2

I'm attempting to sort a result from a table that is multilingual. I would like to have the sorting algorithm come from a function but then it adds a 8% hit to the performance, at least. So, I'm not quite sure how to go about it. So, for the sorting I'm using this method described in an article on how to sort multilingual tables as shown below:

select UnicodeData,Collation
from (
    select
        ML.UnicodeData,
        ML.Collation,
        RN =
            CASE
                when Collation = 'he-IL' then ROW_NUMBER() OVER (order by unicodedata Collate Hebrew_CI_AS                  )
                when Collation = 'en-US' then ROW_NUMBER() OVER (order by unicodedata Collate SQL_Latin1_General_CP1_CI_AS  )
                when Collation = 'kn-IN' then ROW_NUMBER() OVER (order by unicodedata Collate Indic_General_100_CI_AS       )
                when Collation = 'hi-IN' then ROW_NUMBER() OVER (order by unicodedata Collate Indic_General_100_CI_AS       )
                when Collation = 'ar-EG' then ROW_NUMBER() OVER (order by unicodedata Collate Arabic_CI_AS                  )
                when Collation = 'cs'    then ROW_NUMBER() OVER (order by unicodedata Collate Czech_CI_AS                   )
            END
    from MultipleLanguages ML
) T
order by RN

Except I abstracted out the collation code into its own function, like so:

CREATE FUNCTION [utils].[OrderByLanguage]
( @LanguageID tinyint
, @IDName utils.ID_Name READONLY
) RETURNS TABLE AS RETURN
SELECT
      t.ID
    , CASE @LanguageID
        WHEN 1 THEN ROW_NUMBER() OVER (ORDER BY t.[Name]) -- en
        WHEN 3 THEN ROW_NUMBER() OVER (ORDER BY t.[Name]) -- en-ca
        WHEN 6 THEN ROW_NUMBER() OVER (ORDER BY t.[Name]) -- 'en-nz'
        WHEN 5 THEN ROW_NUMBER() OVER (ORDER BY t.[Name]) -- 'en-za'
        WHEN 2 THEN ROW_NUMBER() OVER (ORDER BY t.[Name] COLLATE Modern_Spanish_CI_AI) -- es
        WHEN 4 THEN ROW_NUMBER() OVER (ORDER BY t.[Name] COLLATE French_CI_AI) -- 'fr-ca'
    END RowNumber
FROM @IDName t

But then when I call this function I have to do this awkward double call on the table-valued function.

CREATE FUNCTION api.GetTable
( @LanguageCode VARCHAR(10)
) RETURNS NVARCHAR(MAX)
AS BEGIN

    DECLARE
          @Result NVARCHAR(MAX)
        , @LangID tinyint
    DECLARE @Sort utils.ID_Name

    SET @LangID = api_utils.GetLanguageID(@LanguageCode)

    INSERT INTO @Sort (ID, [Name])
    SELECT
          t.ID
        , t.title
    FROM api_utils.GetTable(@LangID) t

    SET @Result = (
        SELECT
            CONVERT(VARCHAR(10), t.ID) id,
            t.category,
            t.[system],
            t.title,
            JSON_QUERY(utils.ToRawJsonArray((
                SELECT x.[Description]
                FROM api_utils.GetKeywords(t.ID, @LangID) x
                ORDER BY x.[Description]
                FOR JSON AUTO), 'Description')
            ) keywords
        FROM api_utils.GetTable(@LangID) t
        ORDER BY (SELECT s.RowNumber
                  FROM utils.OrderByLanguage(@LangID, @Sort) s
                  WHERE s.ID = t.ID)
        FOR JSON AUTO, ROOT('titles')
        )

    RETURN @Result

END

So, you can see that I have to call the function api_utils.GetTable twice. As far as I can tell the only other way to abstract out the collation sorting would be to put in the actual sorting algorithm and then have a script that searches all the code base and add in another collation language whenever I need to add another language. Is there any other way to do this? What have others done? What would be the best practice? The performance on this isn't absolutely critical but it is nice to keep it lean so doesn't take too long since it is already an intensive call.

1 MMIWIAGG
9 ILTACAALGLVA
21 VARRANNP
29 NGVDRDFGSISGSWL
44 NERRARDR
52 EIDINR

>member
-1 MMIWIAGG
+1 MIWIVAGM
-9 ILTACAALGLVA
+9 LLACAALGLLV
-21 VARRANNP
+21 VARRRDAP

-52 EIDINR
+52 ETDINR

Thanks in advance!

Update

Answering @srutzky's questions in comments:

1) How much data is returned by api_utils.GetTable?

There's about 150 records returned from the table.

2) Why call api_utils.GetTable twice when the first time the result is dumped into @Sort?

The @Sort table is a memory optimized user defined table (UDT). Since I'm passing a table into the utils.OrderByLanguage function it needs to be a UDT. Which means I need to get the data from the inline function api_utils.GetTable twice. I'm not sure if it caused a performance issue calling api_utils.GetTable twice. Maybe SQL Server is smart enough to cache the result? Testing it again the INSERT query cost is 38%. So, a fairly significant part of the query cost.

Wouldn't it be faster to add the category and system columns to @Sort and pull them back in the first call and then use @Sort in the FROM clause?

Since the UDT is generic for use across all the different procedures that call the function utils.OrderByLanguage It would make it very difficult to generalize for an unknown number of columns that the different procedures would use.

3) Does this have to be a function or can it be a stored procedure?

Are you talking about api_utils.GetTable? I would prefer that api_utils.GetTable stay a function as it makes it easier to use and test. Where I call api_utils.GetTable it is a Stored Procedure.

If you are talking about utils.OrderByLanguage I don't mind if it would be a stored procedure. I'm not sure how that would help though. So, if it would please let me know!

Update to Accepted Answer